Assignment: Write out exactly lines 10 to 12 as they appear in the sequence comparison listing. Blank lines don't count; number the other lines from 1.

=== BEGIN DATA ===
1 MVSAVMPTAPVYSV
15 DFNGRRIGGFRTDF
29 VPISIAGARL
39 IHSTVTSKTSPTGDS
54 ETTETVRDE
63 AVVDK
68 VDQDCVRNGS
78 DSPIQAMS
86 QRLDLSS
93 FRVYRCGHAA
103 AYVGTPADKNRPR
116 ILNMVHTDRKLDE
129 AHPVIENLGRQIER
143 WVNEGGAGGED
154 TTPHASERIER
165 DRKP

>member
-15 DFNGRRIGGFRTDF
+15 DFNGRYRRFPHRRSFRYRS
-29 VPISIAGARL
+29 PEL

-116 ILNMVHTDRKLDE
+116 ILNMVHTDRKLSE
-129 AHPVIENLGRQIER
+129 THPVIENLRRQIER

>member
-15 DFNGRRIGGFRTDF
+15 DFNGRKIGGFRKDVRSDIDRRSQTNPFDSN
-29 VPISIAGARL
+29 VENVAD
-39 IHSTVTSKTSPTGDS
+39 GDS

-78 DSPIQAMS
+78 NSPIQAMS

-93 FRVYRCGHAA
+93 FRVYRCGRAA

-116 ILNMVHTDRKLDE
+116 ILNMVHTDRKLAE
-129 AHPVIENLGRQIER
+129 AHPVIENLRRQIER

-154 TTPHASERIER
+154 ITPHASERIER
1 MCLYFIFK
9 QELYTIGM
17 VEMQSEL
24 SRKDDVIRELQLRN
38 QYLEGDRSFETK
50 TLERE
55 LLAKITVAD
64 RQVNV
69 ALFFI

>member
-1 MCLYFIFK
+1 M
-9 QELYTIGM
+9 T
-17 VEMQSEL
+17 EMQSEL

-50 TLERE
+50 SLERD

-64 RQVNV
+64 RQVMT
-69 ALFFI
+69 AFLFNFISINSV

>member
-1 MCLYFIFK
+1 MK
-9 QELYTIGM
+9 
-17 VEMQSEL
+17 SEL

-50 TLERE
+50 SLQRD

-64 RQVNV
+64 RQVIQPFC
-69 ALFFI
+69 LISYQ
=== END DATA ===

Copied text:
93 FRVYRCGHAA
103 AYVGTPADKNRPR
116 ILNMVHTDRKLDE